to be a jerk easily... and I am as staunch a believer in "Free Speech"
as
just-about anyone you will find anywhere.

This time ( and again! ) the SCOTUS are WRONG.

They have not been this WRONG since Prohibition.!!

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Re: Veterans Form Human Shield to Protect Soldier Funerals From Protesters (Video)

Post by Ja'aj on Wed Mar 09, 2011 7:03 am

Rox, [You must be registered and logged in to see this image.]

ABSOLUTELY! [You must be registered and logged in to see this image.] !
Roberts got it very wrong [You must be registered and logged in to see this image.] !




(((Bree))) [You must be registered and logged in to see this image.]
Thanks for posting this... I have been sooo MAD! and
I didn't want to inflict it on everyone here - if they had
somehow managed to miss it... (?)
Although, an EPIC WRONG DECISION ! like this one would
be hard to overlook...
The Opinion I (posted above) from the NYTimes made me feel better !
Mostly, I think, because Mr. Fish put into clear words what I feel
and could only produce *Sputter-Snark-Hiss* words for.


They are a wonderful! bunch, aren't they? (Yes they are.)

They came here - to Tucson - when than moron ! bunch of ....
threatened to show up for our little nine-year-old girl's funeral
after the shootings. (?? So much for "Military funerals" ! [You must be registered and logged in to see this image.])

"Stupid" has clearly reached astonishing porportions...
I would -really! - like to see the actual PROOF!
(Show me the DNA !) that those... [You must be registered and logged in to see this image.] people (?)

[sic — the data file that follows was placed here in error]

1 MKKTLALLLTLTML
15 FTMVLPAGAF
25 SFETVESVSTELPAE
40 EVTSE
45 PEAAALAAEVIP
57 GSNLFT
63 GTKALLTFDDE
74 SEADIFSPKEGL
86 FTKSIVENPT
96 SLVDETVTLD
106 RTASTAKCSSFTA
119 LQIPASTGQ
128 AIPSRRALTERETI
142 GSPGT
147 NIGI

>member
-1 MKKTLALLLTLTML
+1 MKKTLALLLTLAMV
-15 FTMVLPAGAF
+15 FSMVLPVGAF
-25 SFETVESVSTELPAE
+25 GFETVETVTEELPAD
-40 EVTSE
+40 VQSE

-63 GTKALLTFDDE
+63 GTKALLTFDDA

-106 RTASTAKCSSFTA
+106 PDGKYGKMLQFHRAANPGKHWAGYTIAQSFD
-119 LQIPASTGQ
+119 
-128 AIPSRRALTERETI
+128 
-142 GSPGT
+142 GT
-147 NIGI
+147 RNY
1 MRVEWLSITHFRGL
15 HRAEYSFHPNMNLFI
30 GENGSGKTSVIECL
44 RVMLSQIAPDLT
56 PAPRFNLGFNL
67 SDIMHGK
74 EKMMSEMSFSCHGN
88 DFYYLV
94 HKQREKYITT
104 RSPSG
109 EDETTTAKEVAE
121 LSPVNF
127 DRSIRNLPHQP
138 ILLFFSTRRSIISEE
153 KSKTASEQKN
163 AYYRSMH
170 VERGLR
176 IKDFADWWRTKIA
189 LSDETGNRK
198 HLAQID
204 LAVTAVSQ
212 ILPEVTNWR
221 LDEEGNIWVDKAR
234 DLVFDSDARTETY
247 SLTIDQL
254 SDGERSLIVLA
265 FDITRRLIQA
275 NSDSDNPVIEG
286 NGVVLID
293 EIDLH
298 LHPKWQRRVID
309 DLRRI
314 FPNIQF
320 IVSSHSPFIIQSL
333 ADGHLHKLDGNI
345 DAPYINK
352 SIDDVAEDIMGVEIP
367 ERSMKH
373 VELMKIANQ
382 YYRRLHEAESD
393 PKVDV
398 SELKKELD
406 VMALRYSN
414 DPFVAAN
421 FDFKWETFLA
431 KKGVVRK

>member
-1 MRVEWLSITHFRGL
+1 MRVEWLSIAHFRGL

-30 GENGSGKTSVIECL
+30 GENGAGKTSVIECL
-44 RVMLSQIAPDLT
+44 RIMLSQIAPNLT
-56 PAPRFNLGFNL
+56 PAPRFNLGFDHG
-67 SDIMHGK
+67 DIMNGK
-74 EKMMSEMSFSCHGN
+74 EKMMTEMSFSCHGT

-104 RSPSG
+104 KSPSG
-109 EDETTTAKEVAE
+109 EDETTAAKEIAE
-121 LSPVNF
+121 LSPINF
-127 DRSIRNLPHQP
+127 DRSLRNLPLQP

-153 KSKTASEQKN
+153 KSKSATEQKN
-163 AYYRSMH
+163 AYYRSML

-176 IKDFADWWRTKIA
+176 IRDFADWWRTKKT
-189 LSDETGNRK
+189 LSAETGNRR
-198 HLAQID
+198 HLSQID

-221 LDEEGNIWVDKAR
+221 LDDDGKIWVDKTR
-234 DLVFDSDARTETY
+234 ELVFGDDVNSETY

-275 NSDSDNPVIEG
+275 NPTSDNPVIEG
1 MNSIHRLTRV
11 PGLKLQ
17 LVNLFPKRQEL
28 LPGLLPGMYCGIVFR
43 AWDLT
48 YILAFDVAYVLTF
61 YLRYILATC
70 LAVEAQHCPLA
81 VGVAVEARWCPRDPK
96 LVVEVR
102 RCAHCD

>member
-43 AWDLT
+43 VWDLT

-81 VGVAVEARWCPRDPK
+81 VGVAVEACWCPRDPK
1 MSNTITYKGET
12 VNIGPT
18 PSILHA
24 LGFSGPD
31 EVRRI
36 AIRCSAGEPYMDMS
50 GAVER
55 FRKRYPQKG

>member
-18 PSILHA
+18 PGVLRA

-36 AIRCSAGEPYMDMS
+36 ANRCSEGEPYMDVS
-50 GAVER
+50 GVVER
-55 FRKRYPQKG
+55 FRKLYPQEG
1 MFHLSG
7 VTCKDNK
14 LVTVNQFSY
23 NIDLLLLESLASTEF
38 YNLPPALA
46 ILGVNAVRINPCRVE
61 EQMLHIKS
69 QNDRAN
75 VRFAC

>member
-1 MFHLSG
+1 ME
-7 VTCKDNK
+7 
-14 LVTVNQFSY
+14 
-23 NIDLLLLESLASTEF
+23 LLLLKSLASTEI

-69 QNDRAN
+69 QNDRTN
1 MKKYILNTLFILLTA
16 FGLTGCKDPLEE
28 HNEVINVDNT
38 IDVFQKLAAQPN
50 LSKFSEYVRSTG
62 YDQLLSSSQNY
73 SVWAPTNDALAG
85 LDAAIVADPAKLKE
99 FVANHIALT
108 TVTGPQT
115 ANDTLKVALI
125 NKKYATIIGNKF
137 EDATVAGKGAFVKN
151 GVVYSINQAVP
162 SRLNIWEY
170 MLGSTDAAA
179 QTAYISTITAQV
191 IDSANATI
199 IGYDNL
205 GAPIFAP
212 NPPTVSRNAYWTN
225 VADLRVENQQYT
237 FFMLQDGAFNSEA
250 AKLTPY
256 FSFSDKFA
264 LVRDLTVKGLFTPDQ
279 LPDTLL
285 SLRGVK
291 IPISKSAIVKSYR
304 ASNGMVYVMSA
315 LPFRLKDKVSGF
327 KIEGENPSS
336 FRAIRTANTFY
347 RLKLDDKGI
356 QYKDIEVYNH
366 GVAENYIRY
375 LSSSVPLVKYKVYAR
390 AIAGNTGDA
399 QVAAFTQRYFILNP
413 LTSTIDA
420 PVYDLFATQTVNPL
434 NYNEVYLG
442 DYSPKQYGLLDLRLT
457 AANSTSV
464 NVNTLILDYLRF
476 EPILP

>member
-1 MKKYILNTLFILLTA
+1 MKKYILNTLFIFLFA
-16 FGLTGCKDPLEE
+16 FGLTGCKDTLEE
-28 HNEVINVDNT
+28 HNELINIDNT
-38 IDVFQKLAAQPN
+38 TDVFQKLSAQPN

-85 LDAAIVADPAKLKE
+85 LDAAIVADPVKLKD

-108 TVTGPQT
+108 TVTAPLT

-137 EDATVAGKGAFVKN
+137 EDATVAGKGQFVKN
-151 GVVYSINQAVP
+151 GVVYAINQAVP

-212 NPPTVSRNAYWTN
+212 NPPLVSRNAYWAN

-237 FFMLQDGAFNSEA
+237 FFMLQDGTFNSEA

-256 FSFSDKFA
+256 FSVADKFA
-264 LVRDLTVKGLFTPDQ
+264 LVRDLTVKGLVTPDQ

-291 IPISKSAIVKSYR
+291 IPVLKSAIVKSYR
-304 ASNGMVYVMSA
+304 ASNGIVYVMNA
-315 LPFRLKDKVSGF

are actally human.

Your article really! cheered me up. [You must be registered and logged in to see this image.]

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Re: Veterans Form Human Shield to Protect Soldier Funerals From Protesters (Video)

Post by Ja'aj on Wed Mar 09, 2011 8:12 pm

Bree,
Oops [You must be registered and logged in to see this image.] I'm sorry, Mo and this Site are not always compatable;
it loads wrong; in the wrong order - or, a lot of the time , not-at-all.
This time it put Rox's name on the topic.
(I feel some better...) I was afraid the SCOTUS's "goof" (?)
made the news in Australia [You must be registered and logged in to see this image.]

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Re: Veterans Form Human Shield to Protect Soldier Funerals From Protesters (Video)

Post by Tater Salad on Wed Mar 09, 2011 9:05 pm

Those idiots actually showed up here a few months back, to protest at my Alma mater, Archbishop Ryan High School, because they learned that Archbishop Ryan, who served as a chaplain at ground zero on 9/11, was found out to be gay, after he died. Problem was, they didn't do their research very well, since it was the WRONG Archbishop Ryan; the school they protested at opened before the other priest even took his vows.

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Re: Veterans Form Human Shield to Protect Soldier Funerals From Protesters (Video)

Post by Ja'aj on Wed Mar 09, 2011 9:38 pm

Hi, Tater! [You must be registered and logged in to see this image.]
[You must be registered and logged in to see this image.] "Stupid" and obnoxious and offensive! applies , I guess.
Also MORONS.... [You must be registered and logged in to see this image.]
I'm sorry for any/every! one who ever has to endure these... people.

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Re: Veterans Form Human Shield to Protect Soldier Funerals From Protesters (Video)

Post by Ja'aj on Wed Mar 09, 2011 9:48 pm

I don't much-care what they call themselves...
I think they've got to be "Klan".
They are every bit!
as [You must be registered and logged in to see this image.] as the KKK, and they seem to have the same
(lack of) "values".
What the funeral of a NINE-YEAR-OLD CHILD
(shot and killed by a madman !)
has to do with their 'values'/'goals' (?) is beyond me. [You must be registered and logged in to see this image.]

Alito is apparently the only SCJ with any perception at all here.

I bet:
These jackasses are going to be the cause of a bunch! of not-great
laws... [You must be registered and logged in to see this image.]

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Re: Veterans Form Human Shield to Protect Soldier Funerals From Protesters (Video)